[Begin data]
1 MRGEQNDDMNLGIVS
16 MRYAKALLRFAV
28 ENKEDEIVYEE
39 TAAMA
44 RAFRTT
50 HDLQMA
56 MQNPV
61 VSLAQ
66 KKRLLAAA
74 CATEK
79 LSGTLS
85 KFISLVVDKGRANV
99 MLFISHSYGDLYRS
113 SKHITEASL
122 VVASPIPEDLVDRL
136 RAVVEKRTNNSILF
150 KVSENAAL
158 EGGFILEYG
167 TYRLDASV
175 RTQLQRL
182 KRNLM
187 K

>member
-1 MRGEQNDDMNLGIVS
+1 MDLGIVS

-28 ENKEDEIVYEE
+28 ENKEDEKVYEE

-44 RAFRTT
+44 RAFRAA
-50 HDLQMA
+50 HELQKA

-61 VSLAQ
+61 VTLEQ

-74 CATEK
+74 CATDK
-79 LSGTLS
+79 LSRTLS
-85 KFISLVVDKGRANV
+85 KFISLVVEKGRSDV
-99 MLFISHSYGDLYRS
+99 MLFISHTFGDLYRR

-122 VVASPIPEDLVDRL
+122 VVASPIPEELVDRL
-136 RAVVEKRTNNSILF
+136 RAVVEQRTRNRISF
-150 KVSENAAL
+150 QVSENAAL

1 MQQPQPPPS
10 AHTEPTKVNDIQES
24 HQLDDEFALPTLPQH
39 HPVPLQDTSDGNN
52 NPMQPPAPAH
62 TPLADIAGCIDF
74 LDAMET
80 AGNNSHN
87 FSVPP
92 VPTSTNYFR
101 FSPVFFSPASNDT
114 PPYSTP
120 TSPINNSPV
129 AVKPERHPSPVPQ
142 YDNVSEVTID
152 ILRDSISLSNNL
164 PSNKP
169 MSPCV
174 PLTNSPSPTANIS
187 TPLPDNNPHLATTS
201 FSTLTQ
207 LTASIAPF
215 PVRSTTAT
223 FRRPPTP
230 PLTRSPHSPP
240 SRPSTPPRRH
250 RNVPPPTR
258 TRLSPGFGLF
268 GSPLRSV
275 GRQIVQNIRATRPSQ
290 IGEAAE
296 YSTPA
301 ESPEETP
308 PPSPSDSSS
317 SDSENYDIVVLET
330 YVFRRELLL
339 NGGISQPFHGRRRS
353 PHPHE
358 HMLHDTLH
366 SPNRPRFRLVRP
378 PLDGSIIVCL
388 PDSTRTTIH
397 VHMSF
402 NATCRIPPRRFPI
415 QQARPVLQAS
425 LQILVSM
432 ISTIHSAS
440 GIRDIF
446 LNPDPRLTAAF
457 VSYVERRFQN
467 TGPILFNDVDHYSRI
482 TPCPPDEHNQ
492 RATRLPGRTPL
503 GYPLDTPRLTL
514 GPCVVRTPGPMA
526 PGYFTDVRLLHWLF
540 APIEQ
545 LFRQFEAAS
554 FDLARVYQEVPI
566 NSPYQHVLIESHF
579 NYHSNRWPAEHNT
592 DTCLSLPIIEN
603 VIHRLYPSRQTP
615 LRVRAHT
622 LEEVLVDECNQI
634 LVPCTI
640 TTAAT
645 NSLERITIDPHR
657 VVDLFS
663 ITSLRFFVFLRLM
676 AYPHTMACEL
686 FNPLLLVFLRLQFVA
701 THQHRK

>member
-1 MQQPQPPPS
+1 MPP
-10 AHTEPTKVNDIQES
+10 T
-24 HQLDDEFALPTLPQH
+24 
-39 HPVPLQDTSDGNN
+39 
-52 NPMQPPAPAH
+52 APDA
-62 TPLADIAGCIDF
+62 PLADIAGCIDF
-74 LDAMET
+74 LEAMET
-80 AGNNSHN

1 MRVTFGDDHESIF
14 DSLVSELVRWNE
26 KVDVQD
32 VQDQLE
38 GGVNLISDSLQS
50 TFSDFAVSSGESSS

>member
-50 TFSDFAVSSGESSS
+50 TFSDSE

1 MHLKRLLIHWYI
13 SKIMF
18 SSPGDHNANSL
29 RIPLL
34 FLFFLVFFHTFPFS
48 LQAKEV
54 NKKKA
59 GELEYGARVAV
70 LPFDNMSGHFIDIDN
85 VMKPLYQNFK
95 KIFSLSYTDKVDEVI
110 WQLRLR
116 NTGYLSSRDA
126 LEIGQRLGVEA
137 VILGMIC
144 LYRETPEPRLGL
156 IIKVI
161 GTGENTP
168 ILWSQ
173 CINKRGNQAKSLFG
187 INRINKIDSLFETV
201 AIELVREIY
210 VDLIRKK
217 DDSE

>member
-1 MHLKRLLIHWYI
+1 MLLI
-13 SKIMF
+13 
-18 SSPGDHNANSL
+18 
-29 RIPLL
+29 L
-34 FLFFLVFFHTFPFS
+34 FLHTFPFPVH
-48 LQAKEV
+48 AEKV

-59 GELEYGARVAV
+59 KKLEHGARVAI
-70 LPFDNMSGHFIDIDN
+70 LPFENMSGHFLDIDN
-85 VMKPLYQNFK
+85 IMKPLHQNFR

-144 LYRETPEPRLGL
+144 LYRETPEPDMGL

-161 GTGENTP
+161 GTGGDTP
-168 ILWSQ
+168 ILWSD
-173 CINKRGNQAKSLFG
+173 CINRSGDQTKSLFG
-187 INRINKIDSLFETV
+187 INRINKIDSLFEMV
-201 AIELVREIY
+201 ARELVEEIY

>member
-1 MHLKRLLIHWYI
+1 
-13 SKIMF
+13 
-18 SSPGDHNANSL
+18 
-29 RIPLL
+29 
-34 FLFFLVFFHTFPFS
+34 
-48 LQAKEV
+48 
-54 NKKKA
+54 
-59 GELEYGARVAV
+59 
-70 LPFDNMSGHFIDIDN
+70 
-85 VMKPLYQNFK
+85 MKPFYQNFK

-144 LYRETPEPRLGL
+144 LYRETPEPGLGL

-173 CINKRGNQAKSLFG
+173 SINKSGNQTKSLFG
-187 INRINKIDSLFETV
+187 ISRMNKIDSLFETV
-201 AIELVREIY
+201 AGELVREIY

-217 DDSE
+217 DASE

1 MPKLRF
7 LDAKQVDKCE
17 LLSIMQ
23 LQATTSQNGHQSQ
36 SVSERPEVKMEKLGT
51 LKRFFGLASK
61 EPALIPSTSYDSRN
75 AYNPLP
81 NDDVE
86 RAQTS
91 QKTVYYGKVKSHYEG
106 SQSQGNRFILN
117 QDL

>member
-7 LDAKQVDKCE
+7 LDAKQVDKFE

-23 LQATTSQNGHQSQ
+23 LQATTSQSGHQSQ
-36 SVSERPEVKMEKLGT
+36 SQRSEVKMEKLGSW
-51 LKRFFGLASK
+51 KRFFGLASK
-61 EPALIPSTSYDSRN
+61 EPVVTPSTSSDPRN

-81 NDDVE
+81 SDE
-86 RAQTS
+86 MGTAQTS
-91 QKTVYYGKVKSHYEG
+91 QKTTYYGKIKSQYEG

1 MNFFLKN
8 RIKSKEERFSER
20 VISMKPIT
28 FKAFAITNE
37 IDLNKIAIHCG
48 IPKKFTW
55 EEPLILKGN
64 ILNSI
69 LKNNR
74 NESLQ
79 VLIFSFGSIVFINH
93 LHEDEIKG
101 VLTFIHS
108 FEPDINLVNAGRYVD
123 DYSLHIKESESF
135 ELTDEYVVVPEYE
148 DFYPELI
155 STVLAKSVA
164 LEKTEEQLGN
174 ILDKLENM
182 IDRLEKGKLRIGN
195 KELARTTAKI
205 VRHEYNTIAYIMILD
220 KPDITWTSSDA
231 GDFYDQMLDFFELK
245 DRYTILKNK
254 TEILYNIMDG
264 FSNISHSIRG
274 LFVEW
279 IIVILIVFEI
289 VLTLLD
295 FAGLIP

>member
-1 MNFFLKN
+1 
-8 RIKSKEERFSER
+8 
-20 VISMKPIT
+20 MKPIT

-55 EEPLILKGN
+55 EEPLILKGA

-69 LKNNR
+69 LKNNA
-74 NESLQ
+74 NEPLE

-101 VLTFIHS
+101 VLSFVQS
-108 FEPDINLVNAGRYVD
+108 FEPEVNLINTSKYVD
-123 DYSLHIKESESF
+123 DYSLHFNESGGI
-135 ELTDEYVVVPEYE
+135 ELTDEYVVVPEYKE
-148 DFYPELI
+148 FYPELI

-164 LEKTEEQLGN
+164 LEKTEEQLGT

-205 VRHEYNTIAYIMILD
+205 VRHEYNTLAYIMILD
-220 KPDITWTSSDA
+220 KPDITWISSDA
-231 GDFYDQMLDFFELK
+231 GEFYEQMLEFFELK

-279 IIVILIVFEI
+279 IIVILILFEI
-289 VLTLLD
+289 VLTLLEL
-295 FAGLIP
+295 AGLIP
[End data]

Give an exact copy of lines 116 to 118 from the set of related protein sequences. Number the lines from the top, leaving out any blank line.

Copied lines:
657 VVDLFS
663 ITSLRFFVFLRLM
676 AYPHTMACEL